Friday, September 30, 2011

Texas Adopts Assignment of Rents Act

On June 17, 2011, Texas Governor Rick Perry signed into law the Texas Assignment of Rents Act (TARA).  Dubbed the "most significant finance-related bill" of the 82nd Texas Legislature's last session in the Texas Bar Journal's Legislative Update, the TARA clarifies some ambiguous case law regarding the status of assignment of rents. 

The TARA should benefit both creditors and borrowers in Texas by making assignments of rents in Texas much simpler and more straightforward.  Under the new law, every deed of trust, mortgage, or other instrument evidencing a lien against real property in Texas (with certain exceptions) includes a collateral assignment of rents to such real property unless otherwise stated in the instrument itself.  Such assignment of rents creates a presently effective security interest in all accrued and unaccrued rents arising from the real property, which security interest is separate and distinct from any security interest in the real property itself.  The security interest in the rents is perfected upon filing in the county in which the real property is located.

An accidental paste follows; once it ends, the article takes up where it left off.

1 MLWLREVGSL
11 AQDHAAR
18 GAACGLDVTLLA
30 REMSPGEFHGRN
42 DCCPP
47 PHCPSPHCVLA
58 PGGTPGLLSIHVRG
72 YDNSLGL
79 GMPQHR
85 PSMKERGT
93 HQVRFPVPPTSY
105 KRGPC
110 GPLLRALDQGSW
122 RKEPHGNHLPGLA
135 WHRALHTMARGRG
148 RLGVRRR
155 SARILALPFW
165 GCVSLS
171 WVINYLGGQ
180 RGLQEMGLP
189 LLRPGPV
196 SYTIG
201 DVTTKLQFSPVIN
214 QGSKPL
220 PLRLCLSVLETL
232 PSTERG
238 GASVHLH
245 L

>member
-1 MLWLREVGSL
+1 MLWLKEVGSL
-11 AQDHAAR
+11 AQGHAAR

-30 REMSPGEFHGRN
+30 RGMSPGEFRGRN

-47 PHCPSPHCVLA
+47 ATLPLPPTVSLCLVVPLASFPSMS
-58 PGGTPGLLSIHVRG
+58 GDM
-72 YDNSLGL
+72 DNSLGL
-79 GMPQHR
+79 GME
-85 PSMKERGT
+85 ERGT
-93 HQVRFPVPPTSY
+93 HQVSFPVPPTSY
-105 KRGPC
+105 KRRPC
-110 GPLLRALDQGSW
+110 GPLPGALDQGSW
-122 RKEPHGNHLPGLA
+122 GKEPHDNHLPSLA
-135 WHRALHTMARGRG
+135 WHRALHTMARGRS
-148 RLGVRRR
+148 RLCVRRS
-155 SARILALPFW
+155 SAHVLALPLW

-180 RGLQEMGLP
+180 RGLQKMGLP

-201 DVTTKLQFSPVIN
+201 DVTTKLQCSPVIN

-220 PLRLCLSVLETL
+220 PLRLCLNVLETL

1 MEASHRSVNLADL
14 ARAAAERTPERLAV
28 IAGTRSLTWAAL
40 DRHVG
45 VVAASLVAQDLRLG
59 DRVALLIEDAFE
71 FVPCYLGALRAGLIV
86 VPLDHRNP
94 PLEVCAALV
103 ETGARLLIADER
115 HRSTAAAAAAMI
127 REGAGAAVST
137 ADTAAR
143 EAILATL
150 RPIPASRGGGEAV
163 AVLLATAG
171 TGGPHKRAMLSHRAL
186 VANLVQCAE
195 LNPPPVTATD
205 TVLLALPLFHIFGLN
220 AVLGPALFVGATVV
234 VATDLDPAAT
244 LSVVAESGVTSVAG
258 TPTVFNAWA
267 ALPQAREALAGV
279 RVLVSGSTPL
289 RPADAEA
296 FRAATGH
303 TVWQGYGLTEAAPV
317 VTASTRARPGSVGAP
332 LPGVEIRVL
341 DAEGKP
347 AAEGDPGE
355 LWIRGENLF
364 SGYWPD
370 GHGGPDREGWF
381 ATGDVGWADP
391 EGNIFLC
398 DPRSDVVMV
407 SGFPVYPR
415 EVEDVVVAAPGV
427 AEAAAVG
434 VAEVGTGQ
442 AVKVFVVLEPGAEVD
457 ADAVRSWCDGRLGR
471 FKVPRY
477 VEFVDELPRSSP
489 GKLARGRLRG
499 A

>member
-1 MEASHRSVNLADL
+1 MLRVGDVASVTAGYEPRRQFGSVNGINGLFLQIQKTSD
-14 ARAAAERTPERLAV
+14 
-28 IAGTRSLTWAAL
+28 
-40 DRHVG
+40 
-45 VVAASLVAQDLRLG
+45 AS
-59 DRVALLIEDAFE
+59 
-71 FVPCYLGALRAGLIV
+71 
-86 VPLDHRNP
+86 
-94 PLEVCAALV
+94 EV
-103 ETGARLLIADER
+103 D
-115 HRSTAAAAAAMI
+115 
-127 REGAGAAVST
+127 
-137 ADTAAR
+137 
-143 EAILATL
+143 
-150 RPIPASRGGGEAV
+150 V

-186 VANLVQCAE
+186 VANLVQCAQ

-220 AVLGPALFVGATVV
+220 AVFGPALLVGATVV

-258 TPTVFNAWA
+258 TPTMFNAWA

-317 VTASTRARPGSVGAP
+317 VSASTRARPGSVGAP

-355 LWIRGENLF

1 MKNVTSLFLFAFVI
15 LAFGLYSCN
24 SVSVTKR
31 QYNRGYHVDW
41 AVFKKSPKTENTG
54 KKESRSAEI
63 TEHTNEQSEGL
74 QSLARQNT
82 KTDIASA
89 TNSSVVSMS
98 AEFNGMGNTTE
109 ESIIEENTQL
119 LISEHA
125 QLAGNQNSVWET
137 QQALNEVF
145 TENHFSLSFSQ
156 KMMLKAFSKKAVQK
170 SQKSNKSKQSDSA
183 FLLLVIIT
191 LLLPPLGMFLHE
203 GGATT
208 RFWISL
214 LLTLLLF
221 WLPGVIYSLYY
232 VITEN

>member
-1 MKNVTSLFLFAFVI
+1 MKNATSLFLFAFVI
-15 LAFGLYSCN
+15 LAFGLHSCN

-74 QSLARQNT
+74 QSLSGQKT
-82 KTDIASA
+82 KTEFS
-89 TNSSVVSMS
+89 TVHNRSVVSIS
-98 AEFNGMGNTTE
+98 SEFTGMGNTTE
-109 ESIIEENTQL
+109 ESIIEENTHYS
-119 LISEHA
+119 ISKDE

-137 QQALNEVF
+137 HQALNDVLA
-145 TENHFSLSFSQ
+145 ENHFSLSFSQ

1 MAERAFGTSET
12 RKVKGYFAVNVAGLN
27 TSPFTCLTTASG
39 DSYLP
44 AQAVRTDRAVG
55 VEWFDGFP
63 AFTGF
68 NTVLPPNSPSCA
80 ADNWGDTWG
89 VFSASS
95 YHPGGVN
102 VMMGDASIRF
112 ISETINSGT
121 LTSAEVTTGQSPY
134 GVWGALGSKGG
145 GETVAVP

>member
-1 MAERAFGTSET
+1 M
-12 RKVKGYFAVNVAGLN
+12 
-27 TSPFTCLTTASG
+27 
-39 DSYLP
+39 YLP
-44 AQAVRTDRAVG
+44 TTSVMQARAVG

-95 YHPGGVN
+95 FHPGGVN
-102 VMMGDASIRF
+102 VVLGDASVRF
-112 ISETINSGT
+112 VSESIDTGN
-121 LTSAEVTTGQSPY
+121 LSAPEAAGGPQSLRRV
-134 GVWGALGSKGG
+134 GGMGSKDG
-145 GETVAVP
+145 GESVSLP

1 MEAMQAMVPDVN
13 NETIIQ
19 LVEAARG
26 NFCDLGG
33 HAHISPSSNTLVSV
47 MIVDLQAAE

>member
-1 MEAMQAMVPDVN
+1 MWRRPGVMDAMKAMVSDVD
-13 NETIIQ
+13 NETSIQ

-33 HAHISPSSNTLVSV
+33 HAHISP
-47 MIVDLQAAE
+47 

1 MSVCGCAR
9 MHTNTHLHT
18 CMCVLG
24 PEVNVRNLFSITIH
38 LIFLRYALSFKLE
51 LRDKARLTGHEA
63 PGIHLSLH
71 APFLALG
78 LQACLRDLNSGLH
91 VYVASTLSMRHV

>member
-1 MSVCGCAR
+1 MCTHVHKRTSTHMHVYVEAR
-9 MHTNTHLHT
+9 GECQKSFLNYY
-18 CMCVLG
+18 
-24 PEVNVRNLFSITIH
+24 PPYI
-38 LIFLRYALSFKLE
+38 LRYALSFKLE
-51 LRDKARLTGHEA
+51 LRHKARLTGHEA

The TARA, codified as a new Chapter 64 of the Texas Property Code, was inspired by the Uniform Assignment of Rents Act (UARA), which was written by the National Conference of Commissioners of Uniform State Laws.  The TARA is much shorter than the UARA and more tailored to Texas property law concepts generally, however.

I won't get into the history of assignment of rent case law, which involves, among other things, a 1981 Texas Supreme Court case, absolute vs. collateral assignment of rents, bankruptcy law, and the pro tanto reduction concept.  A good capsule summary of these issues was provided in the TARA's Sponsor's Statement of Intent, which is available here:
Luckily, thanks to the TARA, Texas lenders no longer need to worry about many of these issues that once complicated assignments of rents in Texas.

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